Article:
(originally published in The Outreach Connection in April 2006)
I was already a little depressed on the day I saw V for Vendetta, which means that by the time the movie was over I was probably lucky not to feel suicidal. Is it just me, or does every second movie now feel like a grim commentary on the decrepit times we live in? The previous day I’d seen Joyeux Noel (see last week’s review), the French film about the makeshift 1914 Christmas Day truce between French, German and Scottish soldiers stuck in the front line trenches. The men are condemned for their actions, and some of the rhetoric sounds uncannily contemporary. I’m thinking of course of George W. Bush and his magnificent Iraqi adventure, although our own new administration will probably spend progressively more time in that section of the phrase book as well. The saddest thing about this, I realize, is that such terms as “forces of good,” and “freedom” and “God’s help” have become hopelessly loaded with undertones of mendacity and cynicism, so that I even wonder how much of a future they have in their current form. We’ve been lied to so persistently and thoroughly, on so many levels, that the term “truth” may be in as much danger.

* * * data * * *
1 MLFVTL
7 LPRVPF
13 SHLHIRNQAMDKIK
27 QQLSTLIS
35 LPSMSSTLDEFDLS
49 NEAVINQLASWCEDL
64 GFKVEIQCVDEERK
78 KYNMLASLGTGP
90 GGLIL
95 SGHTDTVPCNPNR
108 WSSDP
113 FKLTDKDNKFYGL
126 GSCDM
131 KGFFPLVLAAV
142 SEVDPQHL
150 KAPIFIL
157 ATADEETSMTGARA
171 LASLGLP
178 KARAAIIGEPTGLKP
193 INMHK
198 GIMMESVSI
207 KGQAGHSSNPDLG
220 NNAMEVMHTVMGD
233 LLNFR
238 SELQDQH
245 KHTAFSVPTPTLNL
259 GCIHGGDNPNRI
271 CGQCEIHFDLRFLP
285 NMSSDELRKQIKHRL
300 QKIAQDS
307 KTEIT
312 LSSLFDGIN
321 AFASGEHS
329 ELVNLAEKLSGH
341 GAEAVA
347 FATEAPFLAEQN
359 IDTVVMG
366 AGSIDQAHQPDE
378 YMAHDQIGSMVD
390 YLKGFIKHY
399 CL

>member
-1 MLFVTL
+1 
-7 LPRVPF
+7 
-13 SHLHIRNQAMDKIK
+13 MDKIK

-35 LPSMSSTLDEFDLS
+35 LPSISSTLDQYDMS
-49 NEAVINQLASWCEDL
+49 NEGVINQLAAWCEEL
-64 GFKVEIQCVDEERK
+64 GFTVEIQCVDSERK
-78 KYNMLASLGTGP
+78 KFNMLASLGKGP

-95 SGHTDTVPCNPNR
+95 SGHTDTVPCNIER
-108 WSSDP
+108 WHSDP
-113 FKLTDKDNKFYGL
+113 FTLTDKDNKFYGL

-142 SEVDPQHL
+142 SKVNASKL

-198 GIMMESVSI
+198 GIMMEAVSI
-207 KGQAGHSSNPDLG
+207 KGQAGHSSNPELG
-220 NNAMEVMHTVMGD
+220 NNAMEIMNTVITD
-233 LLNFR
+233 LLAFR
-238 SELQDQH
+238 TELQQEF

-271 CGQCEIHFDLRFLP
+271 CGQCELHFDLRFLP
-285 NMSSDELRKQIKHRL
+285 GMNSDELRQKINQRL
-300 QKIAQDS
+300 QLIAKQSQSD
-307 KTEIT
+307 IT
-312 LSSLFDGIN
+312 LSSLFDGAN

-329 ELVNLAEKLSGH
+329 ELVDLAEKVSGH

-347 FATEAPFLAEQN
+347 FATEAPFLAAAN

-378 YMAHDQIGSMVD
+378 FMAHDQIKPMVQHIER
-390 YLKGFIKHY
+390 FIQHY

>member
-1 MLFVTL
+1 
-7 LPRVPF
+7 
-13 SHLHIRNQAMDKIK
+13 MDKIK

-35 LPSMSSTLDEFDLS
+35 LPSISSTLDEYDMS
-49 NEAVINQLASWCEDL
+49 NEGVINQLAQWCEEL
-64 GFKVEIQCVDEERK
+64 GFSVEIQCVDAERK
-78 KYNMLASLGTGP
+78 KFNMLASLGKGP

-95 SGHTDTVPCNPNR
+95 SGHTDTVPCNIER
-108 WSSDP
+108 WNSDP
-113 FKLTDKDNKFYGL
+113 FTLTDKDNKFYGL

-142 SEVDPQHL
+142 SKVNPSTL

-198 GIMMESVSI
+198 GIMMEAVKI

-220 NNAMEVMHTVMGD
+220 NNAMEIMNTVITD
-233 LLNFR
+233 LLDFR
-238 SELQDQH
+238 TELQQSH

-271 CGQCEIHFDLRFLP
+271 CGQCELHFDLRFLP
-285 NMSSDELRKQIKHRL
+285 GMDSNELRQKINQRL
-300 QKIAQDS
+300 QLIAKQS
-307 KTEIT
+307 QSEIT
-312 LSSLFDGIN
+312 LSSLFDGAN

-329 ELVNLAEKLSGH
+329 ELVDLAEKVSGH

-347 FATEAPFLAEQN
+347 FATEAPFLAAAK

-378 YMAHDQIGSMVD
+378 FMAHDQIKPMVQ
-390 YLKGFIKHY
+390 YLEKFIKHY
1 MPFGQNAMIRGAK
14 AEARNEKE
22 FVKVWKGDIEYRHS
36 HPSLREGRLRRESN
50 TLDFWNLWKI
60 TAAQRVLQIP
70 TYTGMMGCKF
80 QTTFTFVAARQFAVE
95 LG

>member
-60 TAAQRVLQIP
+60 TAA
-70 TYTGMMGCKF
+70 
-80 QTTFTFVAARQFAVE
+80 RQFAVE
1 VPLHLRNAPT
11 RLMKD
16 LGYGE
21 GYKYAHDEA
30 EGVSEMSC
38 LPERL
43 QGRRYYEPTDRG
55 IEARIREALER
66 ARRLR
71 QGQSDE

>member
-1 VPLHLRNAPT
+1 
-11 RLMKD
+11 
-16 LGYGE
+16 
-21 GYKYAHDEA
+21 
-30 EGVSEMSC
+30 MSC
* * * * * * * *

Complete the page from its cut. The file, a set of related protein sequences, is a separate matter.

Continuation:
Not that it’s unhealthy to go through life with a degree of engaged skepticism. But surely the ideal state would be one of confidence in certain inalienable truths, tied to a consensual notion of perpetuity and progress and general benevolence, against which we push and agitate based on incremental rather than fundamental concerns. Well, we drift increasingly far from that. On the most basic issue possible – our long-term survival and that of our descendants – we have only drift and apathy. As Jeffrey Simpson recently pointed out in The Globe and Mail, Stephen Harper’s five key priorities – to which all cabinet utterances must be directed – are largely useless, pandering sops. They do nothing to address our long-term sustainability, whether economic or environmental. And the sad thing is that even this mediocrity is almost incalculably preferable to the wanton destruction of the US administration, a body that I must admit I increasingly regard with the paranoia evoked by the darkest science fiction fantasies.